Power consultancy firm EnAppSys reported that we had the most solar generation for the second quarter in a year in 2017, highlighting how renewable power generation is continuing to impact on energy markets across the UK. The amount solar produced represented 19% of our renewable generation, up a staggering 10% from the year before.
The reason? Most of it comes down to the excellent start to the spring and summer that the UK experienced but it also had a lot to do with increased capacity. If you take all renewables together, this period delivered the second highest share of power, behind gas but way ahead of coal fire.
This did however lead to a little more volatility in the market – the sun was shining and we weren’t using as much electricity as normal which meant the system was largely over supplied. While this is problematic at the moment, it is certainly a situation that will be improved by better storage systems able to deliver power at peak times.
Solar in the UK
Over the last ten years, solar capacity in the UK has increased dramatically. Back in 2008, we only had 22 MW of capacity; as of 2016 that had been boosted to 11,562 MW. Much of this came down to the promotion and support for solar through feed in tariffs, something that immediately got businesses and home owners investing in panels. Many large stores like IKEA and Sainsbury’s touted their green credentials by moving to solar while farms began developing in many parts of the UK as land owners began to see the benefits of giving over at least a part of their space to this burgeoning new technology.
Things certainly did stall when the Government decided to slash feed in tariffs in 2016 which many predicted would see the end of solar in the UK. This fortunately turned out not to be entirely true despite other hurdles the industry has had to cope with in recent months including tax changes and the rise in fees for the Microgeneration Certification Schemes (MCS).
For a long while, the UK Government has been accused of trying to kill off the solar industry, despite the fact that it is fast becoming one of the cheapest and most viable sources of renewable energy across the globe. According to the Independent recently:
“Amid ongoing concern about rising energy prices, the industry expressed disbelief that the Treasury is about to impose a swingeing business tax on firms with rooftop solar schemes, which could increase the bill by up to eight times. Domestic installations could also be hit by a VAT increase from five to 20 per cent.”
This despite the fact that many analysts believe solar will be a dominant factor in all future energy systems. There’s no doubt that solar in the UK has had its trials and tribulations over the last few years but the report from EnAppSys provides ample evidence that it is still continuing to move forward.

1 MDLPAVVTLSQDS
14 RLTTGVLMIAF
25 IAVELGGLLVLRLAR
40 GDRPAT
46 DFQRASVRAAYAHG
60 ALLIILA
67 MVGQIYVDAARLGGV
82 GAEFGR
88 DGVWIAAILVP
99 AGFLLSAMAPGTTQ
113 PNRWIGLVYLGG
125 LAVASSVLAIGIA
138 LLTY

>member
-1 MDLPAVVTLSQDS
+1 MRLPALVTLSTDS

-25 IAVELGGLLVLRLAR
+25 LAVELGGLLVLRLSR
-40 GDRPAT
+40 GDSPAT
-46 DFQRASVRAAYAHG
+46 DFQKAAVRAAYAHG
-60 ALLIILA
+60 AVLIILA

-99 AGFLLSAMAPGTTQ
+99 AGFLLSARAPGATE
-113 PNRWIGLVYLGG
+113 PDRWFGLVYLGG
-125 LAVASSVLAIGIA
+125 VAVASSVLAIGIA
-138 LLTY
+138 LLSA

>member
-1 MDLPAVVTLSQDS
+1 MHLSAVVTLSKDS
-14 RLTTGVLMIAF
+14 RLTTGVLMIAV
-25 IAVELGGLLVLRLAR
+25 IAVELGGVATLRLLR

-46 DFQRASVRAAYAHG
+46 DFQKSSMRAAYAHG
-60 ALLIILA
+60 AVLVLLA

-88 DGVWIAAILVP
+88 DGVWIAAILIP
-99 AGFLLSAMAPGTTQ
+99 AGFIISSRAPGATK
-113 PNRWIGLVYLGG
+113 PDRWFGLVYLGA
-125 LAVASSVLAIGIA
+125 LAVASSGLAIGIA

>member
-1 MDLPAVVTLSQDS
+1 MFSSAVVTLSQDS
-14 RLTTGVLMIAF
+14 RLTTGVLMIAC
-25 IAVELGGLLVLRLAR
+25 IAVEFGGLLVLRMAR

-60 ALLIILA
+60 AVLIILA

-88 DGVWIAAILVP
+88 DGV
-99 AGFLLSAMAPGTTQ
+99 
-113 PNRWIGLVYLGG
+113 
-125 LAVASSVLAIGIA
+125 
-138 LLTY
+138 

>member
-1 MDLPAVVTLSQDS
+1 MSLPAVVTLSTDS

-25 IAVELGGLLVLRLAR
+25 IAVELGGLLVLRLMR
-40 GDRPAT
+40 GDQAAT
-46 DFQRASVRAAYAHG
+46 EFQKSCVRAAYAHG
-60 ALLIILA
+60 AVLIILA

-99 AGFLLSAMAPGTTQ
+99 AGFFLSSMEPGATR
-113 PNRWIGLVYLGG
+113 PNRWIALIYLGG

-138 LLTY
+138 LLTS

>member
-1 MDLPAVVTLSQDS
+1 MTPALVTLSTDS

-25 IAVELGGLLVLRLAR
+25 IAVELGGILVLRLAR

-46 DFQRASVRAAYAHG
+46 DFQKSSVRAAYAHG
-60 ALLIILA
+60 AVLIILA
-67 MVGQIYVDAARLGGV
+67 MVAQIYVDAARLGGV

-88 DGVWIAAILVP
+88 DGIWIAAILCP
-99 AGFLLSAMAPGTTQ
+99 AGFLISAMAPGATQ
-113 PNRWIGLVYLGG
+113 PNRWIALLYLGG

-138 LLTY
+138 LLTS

The Future of Solar Power
Businesses are starting to explore the potential for battery storage and it’s something that will enable sectors like solar thrive over the next decade or so. Companies like Moixa are investing heavily in ‘smart’ storage technology and the Government, on the right side for once, has committed nearly £250 million to help make the UK a market leader.
The Blackpool Gazette reported a few months ago that Network Rail was looking at including solar at the side of tracks to improve its third rail provision. BAE Systems have installed 2 GW of capacity on their sites and smaller companies are also looking to go solar despite the lack of subsidies. New innovations such as road solar are also beginning to gain traction.
It can be tempting to think that solar has stalled in the UK – yes, it may have slowed down without the subsidies but there is plenty of evidence that our solar infrastructure will continue to expand. Running cost is always going to be the governing factor but solar is competing pretty favourably. According to the projections:
A solar project commissioned in 2018 would cost between £62 and £84 per MWh.
That compares to £60 and £62 per MWh for the cheapest gas project (up to £166 for a more expensive system).
By 2030, however, solar is expected to come down while gas will rise considerably to almost £100 per MWh.
The other factor that will determine the future of solar is what is happening in the rest of the world. Take a look at China, for example, and you’ll see a dramatic increase in solar infrastructure, in part driven by the country’s farmers who have a lot of land to spare.
Indeed, they currently have the largest solar farm in the world – situated on the Tibetan Plateau it comprises some 4 million solar panels and covers 30 sq km. It’s perhaps this kind of development, rather than government policies, that will determine the future of solar and other renewable energy in the UK.